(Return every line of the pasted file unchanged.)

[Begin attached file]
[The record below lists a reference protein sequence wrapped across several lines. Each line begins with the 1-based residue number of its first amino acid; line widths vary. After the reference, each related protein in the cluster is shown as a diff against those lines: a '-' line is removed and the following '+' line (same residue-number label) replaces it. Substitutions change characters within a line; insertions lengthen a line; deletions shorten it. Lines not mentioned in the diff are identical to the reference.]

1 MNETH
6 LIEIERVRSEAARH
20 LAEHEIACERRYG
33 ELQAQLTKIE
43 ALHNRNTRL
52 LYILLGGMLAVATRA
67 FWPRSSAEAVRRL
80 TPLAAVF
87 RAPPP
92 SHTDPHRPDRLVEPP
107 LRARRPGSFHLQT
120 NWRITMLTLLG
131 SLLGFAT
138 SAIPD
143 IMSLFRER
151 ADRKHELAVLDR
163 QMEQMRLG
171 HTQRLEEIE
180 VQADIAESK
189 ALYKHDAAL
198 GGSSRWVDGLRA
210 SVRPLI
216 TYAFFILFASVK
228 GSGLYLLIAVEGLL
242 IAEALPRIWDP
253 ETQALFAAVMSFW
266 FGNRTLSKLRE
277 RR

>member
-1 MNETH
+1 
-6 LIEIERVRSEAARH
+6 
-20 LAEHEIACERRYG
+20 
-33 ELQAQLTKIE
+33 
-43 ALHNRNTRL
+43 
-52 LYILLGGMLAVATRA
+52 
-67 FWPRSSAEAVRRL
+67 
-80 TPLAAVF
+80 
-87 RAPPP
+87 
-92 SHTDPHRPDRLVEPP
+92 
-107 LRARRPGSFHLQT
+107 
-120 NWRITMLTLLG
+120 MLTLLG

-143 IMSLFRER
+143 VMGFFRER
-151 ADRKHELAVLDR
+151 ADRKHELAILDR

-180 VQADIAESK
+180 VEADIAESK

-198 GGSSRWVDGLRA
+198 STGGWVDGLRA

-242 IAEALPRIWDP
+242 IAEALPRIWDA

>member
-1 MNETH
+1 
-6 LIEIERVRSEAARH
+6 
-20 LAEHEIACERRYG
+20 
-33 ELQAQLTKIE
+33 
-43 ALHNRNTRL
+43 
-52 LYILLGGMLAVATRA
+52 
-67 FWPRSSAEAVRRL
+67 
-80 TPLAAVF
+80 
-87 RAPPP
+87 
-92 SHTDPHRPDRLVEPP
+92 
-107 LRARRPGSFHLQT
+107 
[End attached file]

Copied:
[The record below lists a reference protein sequence wrapped across several lines. Each line begins with the 1-based residue number of its first amino acid; line widths vary. After the reference, each related protein in the cluster is shown as a diff against those lines: a '-' line is removed and the following '+' line (same residue-number label) replaces it. Substitutions change characters within a line; insertions lengthen a line; deletions shorten it. Lines not mentioned in the diff are identical to the reference.]

1 MNETH
6 LIEIERVRSEAARH
20 LAEHEIACERRYG
33 ELQAQLTKIE
43 ALHNRNTRL
52 LYILLGGMLAVATRA
67 FWPRSSAEAVRRL
80 TPLAAVF
87 RAPPP
92 SHTDPHRPDRLVEPP
107 LRARRPGSFHLQT
120 NWRITMLTLLG
131 SLLGFAT
138 SAIPD
143 IMSLFRER
151 ADRKHELAVLDR
163 QMEQMRLG
171 HTQRLEEIE
180 VQADIAESK
189 ALYKHDAAL
198 GGSSRWVDGLRA
210 SVRPLI
216 TYAFFILFASVK
228 GSGLYLLIAVEGLL
242 IAEALPRIWDP
253 ETQALFAAVMSFW
266 FGNRTLSKLRE
277 RR

>member
-1 MNETH
+1 
-6 LIEIERVRSEAARH
+6 
-20 LAEHEIACERRYG
+20 
-33 ELQAQLTKIE
+33 
-43 ALHNRNTRL
+43 
-52 LYILLGGMLAVATRA
+52 
-67 FWPRSSAEAVRRL
+67 
-80 TPLAAVF
+80 
-87 RAPPP
+87 
-92 SHTDPHRPDRLVEPP
+92 
-107 LRARRPGSFHLQT
+107 
-120 NWRITMLTLLG
+120 MLTLLG

-143 IMSLFRER
+143 VMGFFRER
-151 ADRKHELAVLDR
+151 ADRKHELAILDR

-180 VQADIAESK
+180 VEADIAESK

-198 GGSSRWVDGLRA
+198 STGGWVDGLRA

-242 IAEALPRIWDP
+242 IAEALPRIWDA

>member
-1 MNETH
+1 
-6 LIEIERVRSEAARH
+6 
-20 LAEHEIACERRYG
+20 
-33 ELQAQLTKIE
+33 
-43 ALHNRNTRL
+43 
-52 LYILLGGMLAVATRA
+52 
-67 FWPRSSAEAVRRL
+67 
-80 TPLAAVF
+80 
-87 RAPPP
+87 
-92 SHTDPHRPDRLVEPP
+92 
-107 LRARRPGSFHLQT
+107 